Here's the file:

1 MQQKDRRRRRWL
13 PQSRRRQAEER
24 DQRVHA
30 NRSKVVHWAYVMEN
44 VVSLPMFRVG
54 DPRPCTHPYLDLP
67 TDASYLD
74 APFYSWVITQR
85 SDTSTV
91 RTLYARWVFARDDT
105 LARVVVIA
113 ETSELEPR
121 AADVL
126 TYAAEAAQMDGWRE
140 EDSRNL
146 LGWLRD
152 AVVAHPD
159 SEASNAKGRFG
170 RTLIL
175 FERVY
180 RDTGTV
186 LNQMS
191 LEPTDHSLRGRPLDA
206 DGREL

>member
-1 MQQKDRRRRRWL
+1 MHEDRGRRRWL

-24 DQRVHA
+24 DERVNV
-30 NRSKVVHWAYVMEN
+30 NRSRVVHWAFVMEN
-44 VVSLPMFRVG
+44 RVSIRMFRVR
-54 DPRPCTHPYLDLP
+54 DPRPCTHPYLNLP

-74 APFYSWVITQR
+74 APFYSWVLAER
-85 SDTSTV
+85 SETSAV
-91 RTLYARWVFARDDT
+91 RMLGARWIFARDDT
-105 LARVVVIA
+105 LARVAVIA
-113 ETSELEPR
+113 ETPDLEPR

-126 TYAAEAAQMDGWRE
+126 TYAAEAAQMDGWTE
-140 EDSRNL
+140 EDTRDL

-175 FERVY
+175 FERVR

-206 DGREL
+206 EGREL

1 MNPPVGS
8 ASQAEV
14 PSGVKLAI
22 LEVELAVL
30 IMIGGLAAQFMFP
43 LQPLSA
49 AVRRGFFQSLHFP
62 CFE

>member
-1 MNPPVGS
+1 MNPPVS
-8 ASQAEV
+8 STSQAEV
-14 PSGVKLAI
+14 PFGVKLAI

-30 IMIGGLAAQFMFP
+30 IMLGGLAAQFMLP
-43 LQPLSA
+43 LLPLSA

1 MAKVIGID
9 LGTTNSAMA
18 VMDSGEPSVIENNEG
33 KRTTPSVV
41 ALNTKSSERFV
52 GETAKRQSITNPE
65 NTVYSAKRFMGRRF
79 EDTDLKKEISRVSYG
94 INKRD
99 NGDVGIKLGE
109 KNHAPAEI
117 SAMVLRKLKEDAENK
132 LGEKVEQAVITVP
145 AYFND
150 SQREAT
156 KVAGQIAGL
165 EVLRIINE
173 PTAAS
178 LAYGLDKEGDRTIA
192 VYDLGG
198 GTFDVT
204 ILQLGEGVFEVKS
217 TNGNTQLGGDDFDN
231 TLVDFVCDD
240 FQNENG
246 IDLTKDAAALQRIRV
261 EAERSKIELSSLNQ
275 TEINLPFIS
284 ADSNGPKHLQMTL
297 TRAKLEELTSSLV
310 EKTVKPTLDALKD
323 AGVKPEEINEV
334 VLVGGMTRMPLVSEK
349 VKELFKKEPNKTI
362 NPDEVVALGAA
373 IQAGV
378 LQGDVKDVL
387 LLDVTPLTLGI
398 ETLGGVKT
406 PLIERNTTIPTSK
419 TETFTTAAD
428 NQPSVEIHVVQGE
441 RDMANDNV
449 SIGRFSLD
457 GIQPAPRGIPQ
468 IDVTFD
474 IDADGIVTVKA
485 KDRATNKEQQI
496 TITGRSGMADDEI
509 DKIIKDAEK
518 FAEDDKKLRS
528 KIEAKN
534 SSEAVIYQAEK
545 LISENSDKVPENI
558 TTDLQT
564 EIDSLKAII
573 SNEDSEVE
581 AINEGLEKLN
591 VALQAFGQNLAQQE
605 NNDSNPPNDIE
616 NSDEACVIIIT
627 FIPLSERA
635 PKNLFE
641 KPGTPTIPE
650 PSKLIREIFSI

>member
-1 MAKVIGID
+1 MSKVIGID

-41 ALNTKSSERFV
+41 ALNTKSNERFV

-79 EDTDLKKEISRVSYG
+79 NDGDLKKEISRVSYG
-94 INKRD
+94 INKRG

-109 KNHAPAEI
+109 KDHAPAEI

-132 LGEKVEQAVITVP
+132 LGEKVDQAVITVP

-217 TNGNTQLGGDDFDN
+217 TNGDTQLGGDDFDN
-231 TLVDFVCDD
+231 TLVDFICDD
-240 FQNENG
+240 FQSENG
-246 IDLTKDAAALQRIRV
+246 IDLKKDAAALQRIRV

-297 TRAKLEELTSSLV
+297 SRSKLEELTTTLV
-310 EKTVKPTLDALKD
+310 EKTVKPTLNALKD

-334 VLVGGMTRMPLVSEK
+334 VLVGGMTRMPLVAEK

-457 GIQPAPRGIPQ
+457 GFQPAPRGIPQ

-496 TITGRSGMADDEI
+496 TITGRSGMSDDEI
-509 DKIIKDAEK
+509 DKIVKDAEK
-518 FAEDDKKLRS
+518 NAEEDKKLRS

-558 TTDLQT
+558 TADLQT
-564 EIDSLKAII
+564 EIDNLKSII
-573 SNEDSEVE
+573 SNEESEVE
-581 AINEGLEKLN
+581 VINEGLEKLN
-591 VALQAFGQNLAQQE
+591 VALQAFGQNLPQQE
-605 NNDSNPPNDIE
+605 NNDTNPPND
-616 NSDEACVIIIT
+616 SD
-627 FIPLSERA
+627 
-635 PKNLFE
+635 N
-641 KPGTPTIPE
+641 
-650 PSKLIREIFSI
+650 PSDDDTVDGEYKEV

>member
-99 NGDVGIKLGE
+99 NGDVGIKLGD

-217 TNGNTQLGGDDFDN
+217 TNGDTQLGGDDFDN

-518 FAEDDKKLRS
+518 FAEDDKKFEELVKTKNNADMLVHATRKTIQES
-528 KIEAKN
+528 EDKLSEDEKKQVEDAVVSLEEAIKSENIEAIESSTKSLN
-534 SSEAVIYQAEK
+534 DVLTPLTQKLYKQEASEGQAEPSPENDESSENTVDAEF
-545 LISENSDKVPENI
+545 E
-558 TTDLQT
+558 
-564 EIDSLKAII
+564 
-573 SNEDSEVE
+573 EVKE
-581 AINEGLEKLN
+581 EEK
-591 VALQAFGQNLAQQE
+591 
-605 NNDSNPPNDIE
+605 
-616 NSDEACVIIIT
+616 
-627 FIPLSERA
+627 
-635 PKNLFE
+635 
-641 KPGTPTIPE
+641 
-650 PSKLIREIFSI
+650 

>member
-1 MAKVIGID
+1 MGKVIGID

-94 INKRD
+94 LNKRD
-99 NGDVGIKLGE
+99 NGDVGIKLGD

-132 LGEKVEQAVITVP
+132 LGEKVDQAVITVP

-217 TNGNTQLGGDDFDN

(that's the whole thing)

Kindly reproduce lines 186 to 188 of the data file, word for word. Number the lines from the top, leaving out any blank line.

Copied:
+616 SD
-627 FIPLSERA
+627 